Friday, March 26, 2010
A disease of poverty
One of the things that’s been on my mind over the past couple months came from our very first training session with Dr. Berggren. Wade had asked Dr. Berggren what scabies are and Dr. Berggren proceeded to describe the pathology of Sarcoptes sabei and how it is treated with promethrin. However the words she used to describe the disease really caught me off guard: “It’s really a disease of poverty.”
A disease of poverty. I don’t know if I’ve ever heard something described in this way. In microbiology, we’ve been learning about infectious diseases and the risks of giving birth in “unsanitary conditions” but not once have we talked about how sometimes – people have no other choice. In the classroom – we talk about how one should avoid “poor sanitation,” “bad hygiene,” and “stagnant water” nonchalantly like “it’s just common sense.” But never have we addressed the fact that there are places in the world that have very little access to something as simple as clean water. Diseases of poverty are diseases that are more prevalent among the poor than among wealthier people. In many cases poverty is the leading risk factor for such diseases, and in some cases disease can (or allegedly) cause poverty. Why is that?
A few years ago I watched a documentary about a couple who had decided to live incarnationally as Nike factory workers in China. They lived in the same living quarters, worked in the factory, and tried to live off the same wages as their co-workers. At one point, the wife had become extremely sick due to the poor living conditions. Not only was she unable to work, but her husband was forced to choose between using his day’s wages to purchase food for them, or to save up for medicine for his wife. Without food and/or water, she continued to become sicker. Diseases of poverty reflect the dynamic relationship between poverty and poor health; while such diseases result directly from poverty, they also perpetuate and deepen impoverishment by sapping personal and national health and financial resources.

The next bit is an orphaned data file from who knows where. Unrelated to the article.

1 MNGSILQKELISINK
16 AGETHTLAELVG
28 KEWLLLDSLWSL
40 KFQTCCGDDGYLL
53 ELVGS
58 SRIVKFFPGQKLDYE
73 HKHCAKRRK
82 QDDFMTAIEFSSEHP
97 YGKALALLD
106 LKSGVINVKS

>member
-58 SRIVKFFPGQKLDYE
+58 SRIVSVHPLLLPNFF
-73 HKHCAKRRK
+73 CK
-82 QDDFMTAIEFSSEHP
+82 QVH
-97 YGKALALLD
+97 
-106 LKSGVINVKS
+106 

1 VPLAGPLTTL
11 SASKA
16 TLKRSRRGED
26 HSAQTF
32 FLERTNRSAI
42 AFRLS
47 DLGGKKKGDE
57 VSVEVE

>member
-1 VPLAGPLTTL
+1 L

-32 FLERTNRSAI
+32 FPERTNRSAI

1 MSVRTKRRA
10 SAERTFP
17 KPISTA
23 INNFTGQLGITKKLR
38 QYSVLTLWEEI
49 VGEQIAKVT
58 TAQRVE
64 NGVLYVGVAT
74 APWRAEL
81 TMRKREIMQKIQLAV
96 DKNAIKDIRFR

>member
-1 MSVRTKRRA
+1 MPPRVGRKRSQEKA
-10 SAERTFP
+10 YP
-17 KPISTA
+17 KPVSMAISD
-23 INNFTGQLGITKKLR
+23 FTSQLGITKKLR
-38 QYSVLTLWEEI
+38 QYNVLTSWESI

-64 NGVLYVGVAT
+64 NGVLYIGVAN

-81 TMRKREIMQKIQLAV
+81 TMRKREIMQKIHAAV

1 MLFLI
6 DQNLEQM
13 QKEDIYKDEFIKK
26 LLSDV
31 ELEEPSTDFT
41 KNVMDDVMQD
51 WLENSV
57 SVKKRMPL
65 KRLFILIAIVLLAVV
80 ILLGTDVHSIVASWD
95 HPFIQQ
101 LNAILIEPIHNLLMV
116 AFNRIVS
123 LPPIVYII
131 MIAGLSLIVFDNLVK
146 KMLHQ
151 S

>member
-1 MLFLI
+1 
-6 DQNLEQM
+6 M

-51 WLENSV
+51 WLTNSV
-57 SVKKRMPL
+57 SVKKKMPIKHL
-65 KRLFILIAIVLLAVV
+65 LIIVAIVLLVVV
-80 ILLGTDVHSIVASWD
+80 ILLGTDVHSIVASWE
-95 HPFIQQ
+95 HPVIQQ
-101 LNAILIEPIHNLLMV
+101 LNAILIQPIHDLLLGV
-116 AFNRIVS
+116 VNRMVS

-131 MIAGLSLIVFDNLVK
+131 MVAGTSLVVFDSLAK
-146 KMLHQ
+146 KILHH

214 out of 228. That’s where Ethiopia ranks in the world in terms of GDP. Definitely not good enough to be on the all-star team of life – at least not in terms of money. What does this mean? This means that the greater majority of Ethiopians are poor. A lack of physicians means that when the people of this nation contract preventable diseases like Scabies or Trachoma, they sometimes can’t find someone to treat them to rid them of these infections. Once they do, the issue of money comes back into play. The more and more I read and learn about Ethiopia, the more I see that the issues are not singular, but systemic. Ethiopia lacks the infrastructure necessary to maintain sanitary conditions for all of its people. What happens when people wash, bathe, and drink from the same water that is used to dump sewage? Or when space requires families to live in huts with their livestock? People become infected with (often preventable) diseases. What happens when there is disease but not enough health care workers? What happens when those health care workers cannot be paid?
While our hope and goal is to go to Ethiopia and bring about some good in the sector of healthcare, the deficit of healthcare is due to problems that run much deeper than they eye can see. And the need for healthcare comes from situations that seem far beyond our reach. Where does the cycle stop? And what is our role as medical students, as future physicians, as fellow citizens of a single planet in bringing this seemingly downward spiral to an end?